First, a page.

Why do comets not get captured by Earth's gravity during a close flyby?
Seeing the Earth circles the sun and our Moon circles the Earth, why would a comet or asteroid, passing closer to Earth than the Moon, maintain its orbit and not get captured into Earth’s orbit?
The reason, quite simply, is one of speed. The comet or asteroid is moving too fast to be captured into orbit around the Earth.
To see why, imagine a satellite orbiting the Earth. It’s moving in its orbit at some speed. If we make it go a little faster, the highest point in each orbit (the apogee) will be a little higher. If we keep making the satellite move faster and faster, eventually the high point in the orbit will be so far from the Earth that the satellite will experience a greater gravitational attraction from the Sun than from the Earth. When this occurs, the satellite will be in orbit around the Sun, rather than the Earth. The speed necessary to reach this point is called the “escape velocity.”
Just as an object needs to be moving faster than escape velocity to escape the Earth and enter orbit around the Sun, any object that follows the reverse path – that is, it is in orbit around the Sun but passes near the Earth – must also be moving at faster than escape velocity. Thus, we can see that if a comet or an asteroid passes close to the Earth, it is simply moving too fast to be captured into orbit – always moving at faster than the escape velocity, it will pass near the Earth and then escape into orbit around the Sun once more. This will occur regardless of whether it passes closer to the Earth than the Moon, or farther away; as it falls closer to the Earth it will speed up, always remaining above escape velocity.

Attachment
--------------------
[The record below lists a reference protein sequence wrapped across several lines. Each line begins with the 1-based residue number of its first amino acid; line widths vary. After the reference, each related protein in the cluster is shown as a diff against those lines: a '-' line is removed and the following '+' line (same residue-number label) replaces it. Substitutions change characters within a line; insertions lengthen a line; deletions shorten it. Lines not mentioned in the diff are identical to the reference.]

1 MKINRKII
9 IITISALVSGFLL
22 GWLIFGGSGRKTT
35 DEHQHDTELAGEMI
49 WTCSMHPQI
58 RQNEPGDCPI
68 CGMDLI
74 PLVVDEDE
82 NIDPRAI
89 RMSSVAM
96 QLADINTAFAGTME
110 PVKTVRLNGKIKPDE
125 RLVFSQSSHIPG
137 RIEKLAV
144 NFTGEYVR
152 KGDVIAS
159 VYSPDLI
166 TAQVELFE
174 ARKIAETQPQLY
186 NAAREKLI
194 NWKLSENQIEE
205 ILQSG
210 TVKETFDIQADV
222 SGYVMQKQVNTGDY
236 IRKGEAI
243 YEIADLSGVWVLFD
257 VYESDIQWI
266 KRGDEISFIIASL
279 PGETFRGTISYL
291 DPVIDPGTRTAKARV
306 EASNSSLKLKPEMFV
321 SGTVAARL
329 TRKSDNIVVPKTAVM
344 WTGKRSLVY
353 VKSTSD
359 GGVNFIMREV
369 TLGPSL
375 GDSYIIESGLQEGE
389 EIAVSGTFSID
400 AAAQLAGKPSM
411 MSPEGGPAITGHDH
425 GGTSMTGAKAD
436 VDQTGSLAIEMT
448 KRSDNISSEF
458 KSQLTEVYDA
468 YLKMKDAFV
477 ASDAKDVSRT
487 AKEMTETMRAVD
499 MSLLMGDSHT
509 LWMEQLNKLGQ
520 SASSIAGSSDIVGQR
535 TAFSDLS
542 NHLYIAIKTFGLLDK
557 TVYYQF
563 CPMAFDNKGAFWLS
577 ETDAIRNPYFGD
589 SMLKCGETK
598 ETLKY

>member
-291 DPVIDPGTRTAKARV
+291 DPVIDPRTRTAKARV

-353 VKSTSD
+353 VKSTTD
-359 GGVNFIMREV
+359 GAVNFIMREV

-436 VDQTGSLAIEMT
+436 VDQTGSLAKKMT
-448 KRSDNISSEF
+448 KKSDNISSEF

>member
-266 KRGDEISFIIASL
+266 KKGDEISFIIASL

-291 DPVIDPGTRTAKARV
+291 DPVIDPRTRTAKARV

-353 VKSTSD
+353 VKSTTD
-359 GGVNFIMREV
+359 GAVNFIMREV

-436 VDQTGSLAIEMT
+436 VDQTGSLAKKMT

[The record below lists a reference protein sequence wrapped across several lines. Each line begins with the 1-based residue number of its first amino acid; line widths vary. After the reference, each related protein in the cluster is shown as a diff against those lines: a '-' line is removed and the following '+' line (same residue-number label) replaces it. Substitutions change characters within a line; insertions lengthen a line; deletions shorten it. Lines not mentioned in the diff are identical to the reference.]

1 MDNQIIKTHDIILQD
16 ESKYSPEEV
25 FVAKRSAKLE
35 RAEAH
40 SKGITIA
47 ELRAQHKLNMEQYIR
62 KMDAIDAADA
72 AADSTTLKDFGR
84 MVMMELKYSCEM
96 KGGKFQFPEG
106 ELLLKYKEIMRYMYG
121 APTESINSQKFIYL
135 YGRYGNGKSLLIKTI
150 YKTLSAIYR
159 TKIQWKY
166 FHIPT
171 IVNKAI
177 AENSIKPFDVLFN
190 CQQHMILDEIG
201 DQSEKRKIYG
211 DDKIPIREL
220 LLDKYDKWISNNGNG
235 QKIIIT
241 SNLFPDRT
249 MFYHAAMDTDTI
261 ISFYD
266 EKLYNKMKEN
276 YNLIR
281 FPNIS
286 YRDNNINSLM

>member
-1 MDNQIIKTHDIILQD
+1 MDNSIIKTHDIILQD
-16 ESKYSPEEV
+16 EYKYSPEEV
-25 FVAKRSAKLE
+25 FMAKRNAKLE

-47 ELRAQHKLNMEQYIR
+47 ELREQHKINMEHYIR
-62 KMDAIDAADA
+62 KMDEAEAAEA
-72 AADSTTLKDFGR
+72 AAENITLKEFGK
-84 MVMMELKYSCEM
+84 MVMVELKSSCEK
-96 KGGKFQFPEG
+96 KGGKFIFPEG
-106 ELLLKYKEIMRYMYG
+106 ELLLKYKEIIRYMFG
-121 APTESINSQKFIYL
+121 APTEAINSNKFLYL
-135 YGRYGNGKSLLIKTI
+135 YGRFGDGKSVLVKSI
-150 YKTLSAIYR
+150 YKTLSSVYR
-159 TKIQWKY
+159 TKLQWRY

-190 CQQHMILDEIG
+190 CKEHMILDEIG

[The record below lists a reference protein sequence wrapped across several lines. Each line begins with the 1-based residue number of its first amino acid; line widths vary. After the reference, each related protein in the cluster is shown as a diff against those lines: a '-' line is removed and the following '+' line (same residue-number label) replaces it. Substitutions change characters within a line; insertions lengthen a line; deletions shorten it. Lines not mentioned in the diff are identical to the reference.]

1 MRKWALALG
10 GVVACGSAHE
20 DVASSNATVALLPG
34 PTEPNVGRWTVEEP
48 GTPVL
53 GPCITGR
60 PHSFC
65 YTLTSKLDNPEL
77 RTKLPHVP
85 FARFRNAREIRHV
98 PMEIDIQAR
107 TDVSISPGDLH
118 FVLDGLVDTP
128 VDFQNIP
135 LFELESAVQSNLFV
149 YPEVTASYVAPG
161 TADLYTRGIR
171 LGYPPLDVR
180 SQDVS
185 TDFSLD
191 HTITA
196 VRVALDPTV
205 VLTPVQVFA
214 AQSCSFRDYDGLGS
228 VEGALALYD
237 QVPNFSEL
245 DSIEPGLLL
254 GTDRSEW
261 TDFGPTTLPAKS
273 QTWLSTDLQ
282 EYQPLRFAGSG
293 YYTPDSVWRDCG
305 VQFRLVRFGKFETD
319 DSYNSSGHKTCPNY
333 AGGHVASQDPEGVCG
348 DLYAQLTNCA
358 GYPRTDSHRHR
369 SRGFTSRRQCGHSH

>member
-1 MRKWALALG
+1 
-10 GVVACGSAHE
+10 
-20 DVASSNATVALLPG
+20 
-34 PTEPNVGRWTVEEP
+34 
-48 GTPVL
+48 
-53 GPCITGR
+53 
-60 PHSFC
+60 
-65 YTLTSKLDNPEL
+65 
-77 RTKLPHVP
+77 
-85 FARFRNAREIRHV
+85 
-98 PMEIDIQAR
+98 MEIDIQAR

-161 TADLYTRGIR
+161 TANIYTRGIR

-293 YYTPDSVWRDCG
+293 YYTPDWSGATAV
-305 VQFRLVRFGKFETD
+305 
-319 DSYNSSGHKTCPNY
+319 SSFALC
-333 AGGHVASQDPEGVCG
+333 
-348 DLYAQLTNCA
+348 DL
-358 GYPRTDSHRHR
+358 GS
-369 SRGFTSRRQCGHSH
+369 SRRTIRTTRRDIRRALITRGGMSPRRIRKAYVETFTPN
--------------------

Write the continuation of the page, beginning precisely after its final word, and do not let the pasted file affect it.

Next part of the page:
In order to be captured into orbit around the Earth, the comet or asteroid would need to slow down to below escape velocity. But, out in the vacuum of space, there is really nothing that can slow the comet or asteroid, and so it will continue on its way, out into solar orbit again.